Teaching the Controversy

79th St and Central Park West, New York

The plaque says, “Addressing the Statue,” and notes that while some love the historic statue, others abhor the clear subservient stance of the Native and African American.

In fact, the plaque does not so much address the statue’s problematic nature as leverage it to invite visitors to enter the museum “to learn more,” one of the natural long-term outcomes of Ronald Reagan’s charge to mediate everything in the marketplace.

A few months ago the statue was surrounded by stanchions to keep anti-racists at bay. Evidently the Museum has calculated that zealousness to have abated.

Andrew Goodman

W 88th Street, New York
W 88th Street, New York

I’ve passed by this almost daily for the last year without noticing it. Goodman is a martyr of the Freedom Rides of the early ’60s.

From Wikipedia:

Andrew Goodman was born and raised on the Upper West Side of New York City, at 161 West 86 Street, the middle of three sons of Robert and Carolyn Goodman, of Jewish heritage. His family and community were steeped in intellectual and socially progressive activism and were devoted to social justice. An activist at an early age, Goodman graduated from the progressive Walden School; Walden was said to have had a strongly formative influence on his outlook. He attended the Honors Program at the University of Wisconsin–Madison for a semester but withdrew after falling ill with pneumonia.

Goodman enrolled at Queens College, New York City, where he was a friend and classmate of Paul Simon. With his brief experience as an off-Broadway actor, he originally planned to study drama, but switched to anthropology. Goodman’s growing interest in anthropology seemed to parallel his increasing political seriousness.

In 1964, Goodman volunteered along with fellow activist Mickey Schwerner to work on the “Freedom Summer” project of the Congress of Racial Equality (CORE) to register blacks to vote in Mississippi. Having protested U.S. President Lyndon Johnson’s presence at the opening of that year’s World’s Fair, Goodman left New York to train and develop civil rights strategies at Western College for Women (now part of Miami University) in Oxford, Ohio. In mid-June, Goodman joined Schwerner in Meridian, Mississippi, where the latter was designated head of the field office. They worked on registering blacks in rural areas to vote.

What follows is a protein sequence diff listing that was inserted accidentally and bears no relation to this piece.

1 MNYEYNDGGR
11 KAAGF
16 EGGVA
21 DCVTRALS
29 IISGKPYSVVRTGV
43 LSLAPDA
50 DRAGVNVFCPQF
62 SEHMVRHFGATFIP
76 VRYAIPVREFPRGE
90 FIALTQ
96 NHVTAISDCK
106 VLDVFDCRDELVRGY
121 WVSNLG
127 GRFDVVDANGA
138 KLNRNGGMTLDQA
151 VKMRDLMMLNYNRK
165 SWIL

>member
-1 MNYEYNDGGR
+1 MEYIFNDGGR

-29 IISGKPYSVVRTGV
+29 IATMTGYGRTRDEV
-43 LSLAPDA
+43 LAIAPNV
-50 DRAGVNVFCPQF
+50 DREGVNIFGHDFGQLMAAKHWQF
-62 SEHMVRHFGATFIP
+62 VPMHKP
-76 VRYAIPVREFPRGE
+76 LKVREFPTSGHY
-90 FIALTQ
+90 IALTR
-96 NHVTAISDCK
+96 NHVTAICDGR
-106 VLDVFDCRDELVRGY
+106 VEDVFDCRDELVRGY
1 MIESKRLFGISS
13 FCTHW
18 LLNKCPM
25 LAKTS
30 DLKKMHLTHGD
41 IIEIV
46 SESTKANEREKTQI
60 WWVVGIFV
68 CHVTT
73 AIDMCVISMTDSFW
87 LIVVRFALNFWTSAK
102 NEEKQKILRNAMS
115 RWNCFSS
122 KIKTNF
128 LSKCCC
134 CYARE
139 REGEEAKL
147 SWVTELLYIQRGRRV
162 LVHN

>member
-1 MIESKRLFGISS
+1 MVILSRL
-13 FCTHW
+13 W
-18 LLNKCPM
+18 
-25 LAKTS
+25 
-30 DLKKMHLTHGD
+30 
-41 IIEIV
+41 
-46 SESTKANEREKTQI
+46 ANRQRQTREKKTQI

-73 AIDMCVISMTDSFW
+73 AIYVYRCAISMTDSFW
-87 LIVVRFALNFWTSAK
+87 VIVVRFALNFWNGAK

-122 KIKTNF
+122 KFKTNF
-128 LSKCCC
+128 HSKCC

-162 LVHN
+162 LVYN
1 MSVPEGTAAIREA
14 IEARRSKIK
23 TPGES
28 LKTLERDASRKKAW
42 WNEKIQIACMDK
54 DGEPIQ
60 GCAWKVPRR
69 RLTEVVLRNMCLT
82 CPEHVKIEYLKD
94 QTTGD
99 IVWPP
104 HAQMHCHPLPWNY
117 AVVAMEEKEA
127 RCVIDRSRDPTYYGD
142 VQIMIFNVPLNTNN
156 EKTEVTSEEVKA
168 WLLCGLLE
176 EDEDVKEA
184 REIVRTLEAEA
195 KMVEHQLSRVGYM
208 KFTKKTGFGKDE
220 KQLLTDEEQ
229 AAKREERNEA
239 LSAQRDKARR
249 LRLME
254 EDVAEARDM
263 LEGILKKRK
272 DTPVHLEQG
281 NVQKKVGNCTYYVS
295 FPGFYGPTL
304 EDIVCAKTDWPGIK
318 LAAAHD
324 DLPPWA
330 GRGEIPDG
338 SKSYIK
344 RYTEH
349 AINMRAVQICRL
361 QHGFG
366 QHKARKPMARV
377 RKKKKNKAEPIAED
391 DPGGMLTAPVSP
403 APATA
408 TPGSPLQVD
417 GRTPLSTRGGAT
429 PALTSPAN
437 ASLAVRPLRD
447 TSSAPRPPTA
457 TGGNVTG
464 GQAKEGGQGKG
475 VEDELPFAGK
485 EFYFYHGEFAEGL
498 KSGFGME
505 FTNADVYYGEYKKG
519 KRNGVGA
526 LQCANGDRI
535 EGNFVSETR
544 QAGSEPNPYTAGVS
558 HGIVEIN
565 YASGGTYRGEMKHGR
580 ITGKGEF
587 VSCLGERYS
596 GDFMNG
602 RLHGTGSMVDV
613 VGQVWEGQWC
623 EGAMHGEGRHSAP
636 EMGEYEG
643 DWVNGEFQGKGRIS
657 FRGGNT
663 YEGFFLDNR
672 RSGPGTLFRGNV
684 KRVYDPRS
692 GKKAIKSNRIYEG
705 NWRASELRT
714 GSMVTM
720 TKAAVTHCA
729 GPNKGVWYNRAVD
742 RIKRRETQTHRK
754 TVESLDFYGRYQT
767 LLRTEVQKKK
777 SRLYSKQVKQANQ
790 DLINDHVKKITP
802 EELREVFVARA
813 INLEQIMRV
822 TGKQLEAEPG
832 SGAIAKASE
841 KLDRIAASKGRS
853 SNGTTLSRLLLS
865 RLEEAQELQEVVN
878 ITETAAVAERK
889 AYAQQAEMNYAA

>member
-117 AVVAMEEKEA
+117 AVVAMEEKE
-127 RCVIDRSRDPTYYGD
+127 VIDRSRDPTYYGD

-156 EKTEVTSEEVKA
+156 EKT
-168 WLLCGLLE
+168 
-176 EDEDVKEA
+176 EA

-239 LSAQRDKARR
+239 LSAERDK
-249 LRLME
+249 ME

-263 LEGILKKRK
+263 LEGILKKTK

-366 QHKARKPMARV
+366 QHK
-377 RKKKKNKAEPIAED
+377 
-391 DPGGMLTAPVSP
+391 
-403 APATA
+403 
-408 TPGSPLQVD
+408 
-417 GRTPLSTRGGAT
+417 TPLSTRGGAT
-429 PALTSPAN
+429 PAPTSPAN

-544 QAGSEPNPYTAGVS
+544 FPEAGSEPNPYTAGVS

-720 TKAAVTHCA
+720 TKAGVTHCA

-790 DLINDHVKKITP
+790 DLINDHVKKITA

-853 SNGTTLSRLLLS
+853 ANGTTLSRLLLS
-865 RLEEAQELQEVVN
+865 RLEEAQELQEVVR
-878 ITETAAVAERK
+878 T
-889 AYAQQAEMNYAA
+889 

The Mississippi State Sovereignty Commission was strongly opposed to integration and civil rights. It paid spies to identify citizens suspected of activism, especially northerners who entered the state. The records opened by court order in 1998 also revealed the state’s deep complicity in the murders of three civil rights workers at Philadelphia, Mississippi, because its investigator A.L. Hopkins passed on information about the workers, including the car license number of a new civil rights worker to the commission. Records showed the commission passed the information on to the Sheriff of Neshoba County, who was implicated in the murders.[3]

Schwerner had been working closely with an assistant James Chaney, also a civil rights activist in Meridian. On the morning of June 21, 1964, the three men set out for Philadelphia, Neshoba County, where they were to investigate the recent burning of Mount Zion Methodist Church, a black church that had agreed to be a site for a Religion School for education and voter registration.

Arrest, release and murder

Missing persons poster created by the FBI in 1964, shows the photographs of Andrew Goodman, James Chaney, and Michael Schwerner.

On their return to Meridian, the three men were stopped and arrested by Deputy Sheriff Cecil Price for allegedly driving 35 miles over the 30-mile-per-hour speed limit. The trio was taken to the jail in Neshoba County where Chaney was booked for speeding, while Schwerner and Goodman were booked “for investigation”. After Chaney was fined $20, the three men were released and told to leave the county. Price followed them on state hwy 19 to the county line, then turned around at approximately 10:30 p.m. On their way back to Meridian, the three young men were stopped by patrol lights and two carloads of KKK members and taken to a remote rural road. The men approached their car, then shot and killed Schwerner, then Goodman, and finally Chaney.